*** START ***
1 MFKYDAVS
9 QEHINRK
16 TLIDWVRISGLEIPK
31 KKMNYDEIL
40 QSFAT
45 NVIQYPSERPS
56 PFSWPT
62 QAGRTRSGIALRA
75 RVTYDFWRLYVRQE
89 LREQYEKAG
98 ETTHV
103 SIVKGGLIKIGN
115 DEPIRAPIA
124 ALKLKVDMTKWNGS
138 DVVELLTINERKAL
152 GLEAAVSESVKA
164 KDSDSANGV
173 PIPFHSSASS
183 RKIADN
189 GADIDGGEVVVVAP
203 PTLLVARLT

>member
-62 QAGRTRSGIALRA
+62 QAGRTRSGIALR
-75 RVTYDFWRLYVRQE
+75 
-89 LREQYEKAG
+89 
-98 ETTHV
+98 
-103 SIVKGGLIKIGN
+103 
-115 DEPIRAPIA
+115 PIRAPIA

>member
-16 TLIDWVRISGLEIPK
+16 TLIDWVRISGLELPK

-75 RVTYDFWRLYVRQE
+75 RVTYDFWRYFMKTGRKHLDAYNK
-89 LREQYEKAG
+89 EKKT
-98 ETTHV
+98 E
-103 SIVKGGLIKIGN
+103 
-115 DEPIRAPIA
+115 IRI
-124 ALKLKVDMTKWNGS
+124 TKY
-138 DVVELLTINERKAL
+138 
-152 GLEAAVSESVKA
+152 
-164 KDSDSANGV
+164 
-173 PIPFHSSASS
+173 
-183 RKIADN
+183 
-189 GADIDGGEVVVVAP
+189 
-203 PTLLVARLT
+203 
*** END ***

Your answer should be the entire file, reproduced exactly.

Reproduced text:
1 MFKYDAVS
9 QEHINRK
16 TLIDWVRISGLEIPK
31 KKMNYDEIL
40 QSFAT
45 NVIQYPSERPS
56 PFSWPT
62 QAGRTRSGIALRA
75 RVTYDFWRLYVRQE
89 LREQYEKAG
98 ETTHV
103 SIVKGGLIKIGN
115 DEPIRAPIA
124 ALKLKVDMTKWNGS
138 DVVELLTINERKAL
152 GLEAAVSESVKA
164 KDSDSANGV
173 PIPFHSSASS
183 RKIADN
189 GADIDGGEVVVVAP
203 PTLLVARLT

>member
-62 QAGRTRSGIALRA
+62 QAGRTRSGIALR
-75 RVTYDFWRLYVRQE
+75 
-89 LREQYEKAG
+89 
-98 ETTHV
+98 
-103 SIVKGGLIKIGN
+103 
-115 DEPIRAPIA
+115 PIRAPIA

>member
-16 TLIDWVRISGLEIPK
+16 TLIDWVRISGLELPK

-75 RVTYDFWRLYVRQE
+75 RVTYDFWRYFMKTGRKHLDAYNK
-89 LREQYEKAG
+89 EKKT
-98 ETTHV
+98 E
-103 SIVKGGLIKIGN
+103 
-115 DEPIRAPIA
+115 IRI
-124 ALKLKVDMTKWNGS
+124 TKY
-138 DVVELLTINERKAL
+138 
-152 GLEAAVSESVKA
+152 
-164 KDSDSANGV
+164 
-173 PIPFHSSASS
+173 
-183 RKIADN
+183 
-189 GADIDGGEVVVVAP
+189 
-203 PTLLVARLT
+203 